Hold the sheep’s stomach lining

It’s the 250th anniversary of Robert Burns’s birth: deep-fried haggis won ton, anyone?


 

Hold the sheep’s stomach lining

Now’s the time to toss prejudice aside and try haggis. Never mind that this humble pie is a steaming mound of ground organs, suet, assorted spices and oats, all boiled in the lining of a sheep’s stomach. Ever since Scotland’s bard, Robert Burns, immortalized haggis, it has become the dish that launched a million parties—and possibly about as many interpretations. This is the 250th anniversary of the poet’s birth, so the annual celebration of Burns Night, on Jan. 25, is promising more invention and revelry than ever.

“The meat in a haggis is brilliant,” says chef Craig Flinn of Chives Canadian Bistro in Halifax. “It’s like the meat in a tourtière pie.” He prepared the sausage-like food once, when he cooked in a hotel kitchen, but then forgot about it. This year, Flinn will serve a Burns Night appetizer: traditional haggis sausage with tattie ’n neep purée, caramelized onion balsamic jam and grainy Dijon veal jus that he calls “a bit cross-cultural.” He’ll use a mixture of lamb and pork trimmings with back fat and “more palatable” entrails such as lamb kidneys and pork tongue and cheek.

Todd Wong started the Gung Haggis Fat Choy dinner in Vancouver, a Scottish-Chinese Burns Night banquet, in the late ’90s. He sees it as “an integration, a reflection of Canada’s inter-cultural nature.” This year (which is also Chinese New Year’s Eve), the menu features deep-fried haggis won ton, lettuce-wrap haggis, and a traditional variety.

Among connoisseurs, butcher shops are often considered the best sources for high- quality haggis. Paul Bradshaw, Toronto-born with Scottish roots, is with the Healthy Butcher, a shop with locations in Toronto and Kitchener, Ont. Bradshaw, the head butcher, is a self-confessed lover of the stuff and embarked on a “haggis hunt” a couple of years ago in Scotland. “I couldn’t find a good one here and I thought: it can’t be that hard to make.” In the town of Alyth, butcher Mike Dorward took him in. “We talked meat for a couple of days and he showed me the ropes.”

Back in Toronto, Bradshaw “played around with what I had learned in Scotland for about six months until I was happy with it.” He uses fat from the notoriously tubby Berkshire pig, lamb organs from a good, local source, and beef bung, a piece of beef intestine, for casing. “I can’t get stomach in Canada from sources I trust.” Instead of rolled oats, he prefers the steel-cut variety “for a crunch that’s not like a chocolate bar, but more like a piece of crisp fruit.”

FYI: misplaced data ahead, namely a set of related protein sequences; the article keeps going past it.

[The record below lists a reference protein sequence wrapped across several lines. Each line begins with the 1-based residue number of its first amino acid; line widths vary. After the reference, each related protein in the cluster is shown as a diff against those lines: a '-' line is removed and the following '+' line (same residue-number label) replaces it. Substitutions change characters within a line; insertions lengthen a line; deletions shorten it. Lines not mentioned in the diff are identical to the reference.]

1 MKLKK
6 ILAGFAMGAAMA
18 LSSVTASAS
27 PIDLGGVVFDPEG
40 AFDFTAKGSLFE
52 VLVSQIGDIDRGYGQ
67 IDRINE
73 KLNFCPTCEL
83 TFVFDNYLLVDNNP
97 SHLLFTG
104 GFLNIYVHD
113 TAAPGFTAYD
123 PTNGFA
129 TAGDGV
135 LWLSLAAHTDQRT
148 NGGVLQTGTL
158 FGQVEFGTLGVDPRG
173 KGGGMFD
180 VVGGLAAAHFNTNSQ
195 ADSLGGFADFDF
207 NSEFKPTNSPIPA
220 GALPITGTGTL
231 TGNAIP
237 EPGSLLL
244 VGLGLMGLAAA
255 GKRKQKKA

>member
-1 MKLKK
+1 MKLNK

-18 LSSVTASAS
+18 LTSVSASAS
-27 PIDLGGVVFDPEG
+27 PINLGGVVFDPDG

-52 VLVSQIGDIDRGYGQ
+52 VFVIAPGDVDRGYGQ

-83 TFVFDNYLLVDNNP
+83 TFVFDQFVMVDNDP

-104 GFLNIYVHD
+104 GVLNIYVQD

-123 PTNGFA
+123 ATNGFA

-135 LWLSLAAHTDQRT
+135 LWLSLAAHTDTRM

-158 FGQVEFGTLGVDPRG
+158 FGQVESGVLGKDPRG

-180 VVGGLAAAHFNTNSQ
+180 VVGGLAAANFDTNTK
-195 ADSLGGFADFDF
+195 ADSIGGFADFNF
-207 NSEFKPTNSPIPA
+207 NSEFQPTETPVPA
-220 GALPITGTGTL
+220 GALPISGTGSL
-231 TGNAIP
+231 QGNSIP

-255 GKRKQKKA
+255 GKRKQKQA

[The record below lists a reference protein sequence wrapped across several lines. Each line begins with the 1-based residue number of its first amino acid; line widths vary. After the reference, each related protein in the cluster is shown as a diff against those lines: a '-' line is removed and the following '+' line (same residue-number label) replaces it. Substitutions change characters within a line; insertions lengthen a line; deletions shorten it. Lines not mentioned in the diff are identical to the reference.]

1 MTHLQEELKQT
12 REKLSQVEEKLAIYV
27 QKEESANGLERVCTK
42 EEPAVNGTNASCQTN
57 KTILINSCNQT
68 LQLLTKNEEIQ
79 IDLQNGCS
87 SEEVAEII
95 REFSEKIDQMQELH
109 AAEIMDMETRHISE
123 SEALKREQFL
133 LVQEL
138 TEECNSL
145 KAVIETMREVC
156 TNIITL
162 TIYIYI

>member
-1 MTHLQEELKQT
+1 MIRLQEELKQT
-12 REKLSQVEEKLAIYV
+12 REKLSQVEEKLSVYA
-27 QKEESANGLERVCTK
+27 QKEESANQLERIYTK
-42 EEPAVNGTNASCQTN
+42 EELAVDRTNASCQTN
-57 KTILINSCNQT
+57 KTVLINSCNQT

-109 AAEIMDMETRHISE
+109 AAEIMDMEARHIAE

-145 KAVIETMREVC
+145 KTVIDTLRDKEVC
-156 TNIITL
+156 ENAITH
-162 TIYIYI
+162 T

You might call butcher Iain Hopkins of MacEwans Meats in Calgary a haggis machine. The Scots native has been making it there for about 20 years, using beef liver, Scotch pinhead oatmeal, onions and beef suet in a beef bung casing. He sells three to four tonnes of the rib-sticking fare on the cold Prairies each January. “I’m the last remaining haggis maker around here, pretty much,” he says. “It all fell to me.”

Vegetarians and vegans are in on the action, too. In Scotland, most of the public Burns suppers offer a veggie-only option. The posting on the Toronto Vegetarian Association’s website for vegan haggis—with beans, legumes and nuts in place of meat and baked in a tin like a meatloaf—has proven a popular alternative for those wanting to make it an animal-free affair at home.

If some diners are still recoiling at the thought of tucking into the Scottish national dish, they can reach for an essential accompaniment to wash it down: plenty of Scotch whisky. Raising a glass is part of the ceremony, as prescribed by the bard himself. Last year, when I went to Glasgow for the Burns supper, it seemed the entire city was in on the party. Crowds packed the rainy streets, dark pubs, fancy restaurants and public squares for a taste and a dram—or two. An editorial in the Scotsman sounded a dire warning: would there be enough to go around in 2009, under the government-sanctioned “Year of the Homecoming,” which is a call to the Scottish diaspora—50 million strong—to return to the homeland and mark Burns’s special anniversary? The paper likened the run on haggis to fears of champagne running dry for the millennium. It was all with tongue firmly in cheek. In fact, the Scots don’t limit themselves to these victuals once a year; haggis is consumed year-round, scooped up from the frozen food section of grocery stores and swallowed piping hot from street vendors. It’s even a popular breakfast treat—without the whisky. So on Jan. 25, remember Burns’s words from “Address to a Haggis”: “O, what a glorious sight, Warm- reekin’, rich!” Dig in.


 

Hold the sheep’s stomach lining

  1. Every year I get my haggis from Peter Black & Sons in West Vancouver’s Park Royal Mall South. This year’s batch was particularly good, Adam Black told me.

    And it was! I cooked a haggis on our local City TV “Lunch Television” show with hosts Michelle McDermott and Kyle Donaldson. Michelle exclaimed “This is good.” Kyle said “It’s not as bad as I’d imagined, it’s got quite a kick to it.” We all had seconds!

    I recommend using the left over haggis as a “liver & onions pate” for your Super Bowl Party.

    At this year’s Gung Haggis Fat Choy dinner, we had deep-fried haggis and shrimp won ton dumplings + haggis & pork dim sum dumplings. Both were gobbled up quickly from our appetizer plates. A traditional haggis is served simultaneously with traditional (vegetarian) lettuce wrap. We encourage our guests to put some haggis into their lettuce wrap, with Chinese Hoi-Sin bbq sauce, diced vegetables and crunchy noodles. Yum!